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Published: 22.03.2019

Witnessing a patient’s expression, the first time they are able to see clearly – it’s an amazing moment – a moment that is not quickly forgotten!

Having practised optometry for 36 years, that moment has never diminished for me. As World Council of Optometry President, I am calling on the optometric profession to come together on this World Optometry Day to celebrate our accomplishments and consider how we can leverage our resources to provide this experience of seeing clearly to people globally.

Many people are denied the “human right” of sight because they are unable to access eye care.  Many cannot work or go to school due to avoidable vision impairment.  This 2019 World Optometry Day, we are asking you to stand with the WCO in supporting the World Health Organization’s new mandate on Universal Health Coverage, and specifically, the inclusion of the vision care sector which will improve the quality of life of people around the globe.

One of my primary mandates as WCO President is children’s vision. The increasing prevalence of myopia globally must be addressed, or thousands of children will suffer the disability of unchecked myopia. WCO recognizes there is a large unmet need for eye care services, particularly in lesser developed nations and is working with our members to mitigate this impact and to promote global awareness of myopia. We are excited to be partnering with the Brien Holden Vision Institute to promote Myopia Awareness Week, May 13-17, 2019. Our hope is to inspire action by caregivers to protect their children’s vision and change the way optometrists understand and treat myopia. Additionally, WCO is also working within the ophthalmic industry to host the Global Myopia Awareness Coalition to promote public awareness of childhood myopia as a treatable disease through direct consumer channels, advocacy with governments, NGOs and other health care associations.

Optometric scope expansion and recognition by governments is a key mandate of WCO. We must come to the realisation that progress happens when we are challenged to meet new or expanding needs. I believe that optometry and WCO are well-positioned to meet these needs. As governments worldwide recognize the competencies that optometrists possess, they will continue to recognize and accept optometry today and expand the scope of practice of optometry for the betterment of the public in the future.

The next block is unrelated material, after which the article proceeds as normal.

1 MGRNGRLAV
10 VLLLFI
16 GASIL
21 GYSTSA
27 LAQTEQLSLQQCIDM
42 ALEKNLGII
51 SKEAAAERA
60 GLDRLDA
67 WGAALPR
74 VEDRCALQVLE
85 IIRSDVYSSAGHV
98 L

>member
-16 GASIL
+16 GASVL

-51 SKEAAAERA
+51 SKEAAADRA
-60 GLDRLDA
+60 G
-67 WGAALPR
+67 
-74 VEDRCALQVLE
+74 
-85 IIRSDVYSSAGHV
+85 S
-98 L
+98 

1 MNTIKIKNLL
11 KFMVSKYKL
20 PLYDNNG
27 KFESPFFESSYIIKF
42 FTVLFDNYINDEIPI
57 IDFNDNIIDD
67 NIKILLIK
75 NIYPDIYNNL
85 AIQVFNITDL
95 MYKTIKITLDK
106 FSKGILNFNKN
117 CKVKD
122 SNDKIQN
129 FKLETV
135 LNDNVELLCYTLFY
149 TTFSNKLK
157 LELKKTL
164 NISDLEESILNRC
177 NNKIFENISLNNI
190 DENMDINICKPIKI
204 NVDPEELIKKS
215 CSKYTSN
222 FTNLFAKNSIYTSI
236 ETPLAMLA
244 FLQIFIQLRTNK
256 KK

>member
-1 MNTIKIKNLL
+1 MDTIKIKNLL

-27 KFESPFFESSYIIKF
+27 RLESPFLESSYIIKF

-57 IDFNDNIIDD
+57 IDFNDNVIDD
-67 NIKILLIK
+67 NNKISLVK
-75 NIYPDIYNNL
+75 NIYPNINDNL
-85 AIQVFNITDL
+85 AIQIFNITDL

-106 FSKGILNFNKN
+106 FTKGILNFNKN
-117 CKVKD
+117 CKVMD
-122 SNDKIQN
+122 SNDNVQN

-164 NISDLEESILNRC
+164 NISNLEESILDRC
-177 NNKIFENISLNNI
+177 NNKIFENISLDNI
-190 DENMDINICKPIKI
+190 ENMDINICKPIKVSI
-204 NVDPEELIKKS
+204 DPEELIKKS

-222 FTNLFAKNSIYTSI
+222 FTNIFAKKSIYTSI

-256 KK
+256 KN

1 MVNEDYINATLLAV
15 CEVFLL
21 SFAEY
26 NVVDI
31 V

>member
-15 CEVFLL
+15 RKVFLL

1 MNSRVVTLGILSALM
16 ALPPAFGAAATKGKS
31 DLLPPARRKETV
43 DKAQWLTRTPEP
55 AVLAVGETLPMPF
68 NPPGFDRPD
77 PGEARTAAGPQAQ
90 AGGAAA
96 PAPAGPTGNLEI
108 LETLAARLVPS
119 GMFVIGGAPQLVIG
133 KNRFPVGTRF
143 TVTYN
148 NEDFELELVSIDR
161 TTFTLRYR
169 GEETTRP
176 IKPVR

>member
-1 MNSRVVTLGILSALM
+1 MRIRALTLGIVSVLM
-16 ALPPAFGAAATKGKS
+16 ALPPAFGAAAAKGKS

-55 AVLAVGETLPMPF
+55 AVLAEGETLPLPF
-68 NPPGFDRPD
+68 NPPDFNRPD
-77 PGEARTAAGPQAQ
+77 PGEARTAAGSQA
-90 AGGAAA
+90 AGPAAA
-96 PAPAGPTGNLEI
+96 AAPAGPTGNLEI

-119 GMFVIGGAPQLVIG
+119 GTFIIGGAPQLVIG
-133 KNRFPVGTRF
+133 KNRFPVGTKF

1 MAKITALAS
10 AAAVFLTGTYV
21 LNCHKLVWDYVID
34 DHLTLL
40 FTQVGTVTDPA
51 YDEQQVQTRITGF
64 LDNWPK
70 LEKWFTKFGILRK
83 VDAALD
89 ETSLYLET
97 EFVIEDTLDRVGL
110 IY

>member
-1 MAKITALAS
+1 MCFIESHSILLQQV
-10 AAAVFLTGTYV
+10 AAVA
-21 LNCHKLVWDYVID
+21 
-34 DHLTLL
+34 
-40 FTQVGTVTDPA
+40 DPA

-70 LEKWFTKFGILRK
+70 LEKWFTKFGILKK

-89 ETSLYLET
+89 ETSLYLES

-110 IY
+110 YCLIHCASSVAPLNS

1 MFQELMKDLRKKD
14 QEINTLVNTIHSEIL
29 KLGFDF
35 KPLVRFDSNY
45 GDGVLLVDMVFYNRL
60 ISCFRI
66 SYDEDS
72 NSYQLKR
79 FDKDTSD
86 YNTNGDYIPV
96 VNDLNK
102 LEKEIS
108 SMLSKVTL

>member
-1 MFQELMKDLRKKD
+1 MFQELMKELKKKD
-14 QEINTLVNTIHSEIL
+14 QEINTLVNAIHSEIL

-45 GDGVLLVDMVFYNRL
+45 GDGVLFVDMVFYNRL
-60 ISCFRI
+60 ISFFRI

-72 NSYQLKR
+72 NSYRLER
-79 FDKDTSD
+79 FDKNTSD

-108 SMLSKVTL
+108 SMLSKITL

The WCO facilitates the enhancement and development of eye care worldwide through advocacy, education, policy development and humanitarian outreach. We envision a world where optometry makes high quality eye health and vision care accessible to all people. To attain this, the WCO is working with regions around the world to further the development of optometry. We are partnering with other stakeholders who share our desire to increase access, decrease visual impairment and blindness and ultimately improve the quality of life for people globally.

Let’s celebrate the impact optometrists make in the lives of the public, and advocate for the inclusion of the vision care sector in the WHO’s new Universal Health Coverage Mandate this World Optometry Day!

World Optometry Day 2019 stories

Kovin Naidoo: Achieving Scale: the real challenge for Optometry

Hasan Minto: Advocating for our children’s vision

Sabine Rehbichler: Optometrists – an essential piece of the puzzle to achieve comprehensive eye health

Kristan Gross: An optometrist’s role at the intersection of good vision and road safety

James Chen: Optometry and research 

Ella Gudwin: Impact of Eyeglasses

Robert Chappell: Positive Impact of Refractive Services

Brien Holden Vision Institute: Developing the building blocks of Optometry

Scott Mundle: Optometry for All

Maureen O’Keefe: Optometry for Australia

World Optometry Day 2019